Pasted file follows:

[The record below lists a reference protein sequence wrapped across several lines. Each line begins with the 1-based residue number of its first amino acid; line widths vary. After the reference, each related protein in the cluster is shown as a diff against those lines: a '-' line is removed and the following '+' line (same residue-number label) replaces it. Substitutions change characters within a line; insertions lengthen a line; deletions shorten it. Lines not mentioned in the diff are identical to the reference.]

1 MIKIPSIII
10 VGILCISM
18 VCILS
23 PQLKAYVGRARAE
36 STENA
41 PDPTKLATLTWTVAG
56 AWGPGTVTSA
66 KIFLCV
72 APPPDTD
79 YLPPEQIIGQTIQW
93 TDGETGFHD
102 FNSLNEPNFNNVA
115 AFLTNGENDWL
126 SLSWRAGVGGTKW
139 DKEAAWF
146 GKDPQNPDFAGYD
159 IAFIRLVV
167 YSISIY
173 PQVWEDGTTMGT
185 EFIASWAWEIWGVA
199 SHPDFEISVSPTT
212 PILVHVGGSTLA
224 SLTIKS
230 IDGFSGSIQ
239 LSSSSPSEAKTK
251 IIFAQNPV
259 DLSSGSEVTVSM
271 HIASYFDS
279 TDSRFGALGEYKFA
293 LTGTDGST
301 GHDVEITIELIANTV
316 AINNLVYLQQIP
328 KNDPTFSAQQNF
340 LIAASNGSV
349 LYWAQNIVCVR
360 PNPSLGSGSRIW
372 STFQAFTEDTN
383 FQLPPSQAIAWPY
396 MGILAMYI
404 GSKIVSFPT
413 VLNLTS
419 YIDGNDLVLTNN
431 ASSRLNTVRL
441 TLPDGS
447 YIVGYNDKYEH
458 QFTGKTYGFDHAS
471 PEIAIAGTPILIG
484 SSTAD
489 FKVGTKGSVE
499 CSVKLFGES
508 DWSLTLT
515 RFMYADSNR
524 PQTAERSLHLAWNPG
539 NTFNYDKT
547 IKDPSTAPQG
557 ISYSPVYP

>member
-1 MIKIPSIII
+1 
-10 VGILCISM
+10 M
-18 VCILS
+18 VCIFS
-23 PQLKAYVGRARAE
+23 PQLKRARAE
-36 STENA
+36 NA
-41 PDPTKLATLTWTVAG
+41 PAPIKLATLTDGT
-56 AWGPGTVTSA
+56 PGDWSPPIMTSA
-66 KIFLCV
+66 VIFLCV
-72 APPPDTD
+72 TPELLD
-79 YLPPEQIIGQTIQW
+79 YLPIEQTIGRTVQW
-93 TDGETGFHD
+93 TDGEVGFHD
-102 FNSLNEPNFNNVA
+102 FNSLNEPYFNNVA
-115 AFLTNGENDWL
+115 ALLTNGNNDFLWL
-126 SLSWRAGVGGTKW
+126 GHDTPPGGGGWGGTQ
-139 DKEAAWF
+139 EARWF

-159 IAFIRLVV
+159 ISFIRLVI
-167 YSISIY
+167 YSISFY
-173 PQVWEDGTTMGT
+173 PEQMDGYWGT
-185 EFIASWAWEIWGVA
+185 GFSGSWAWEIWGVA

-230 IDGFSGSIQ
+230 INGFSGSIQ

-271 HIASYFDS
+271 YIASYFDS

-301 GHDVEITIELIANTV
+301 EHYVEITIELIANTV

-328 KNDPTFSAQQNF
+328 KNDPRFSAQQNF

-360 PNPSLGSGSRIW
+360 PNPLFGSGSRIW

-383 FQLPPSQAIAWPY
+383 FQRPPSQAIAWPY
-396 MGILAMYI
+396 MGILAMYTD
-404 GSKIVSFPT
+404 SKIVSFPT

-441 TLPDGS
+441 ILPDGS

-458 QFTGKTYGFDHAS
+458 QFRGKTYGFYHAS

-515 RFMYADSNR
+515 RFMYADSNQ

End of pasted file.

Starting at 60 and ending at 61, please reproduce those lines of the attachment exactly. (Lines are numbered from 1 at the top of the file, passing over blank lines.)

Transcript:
+1 
-10 VGILCISM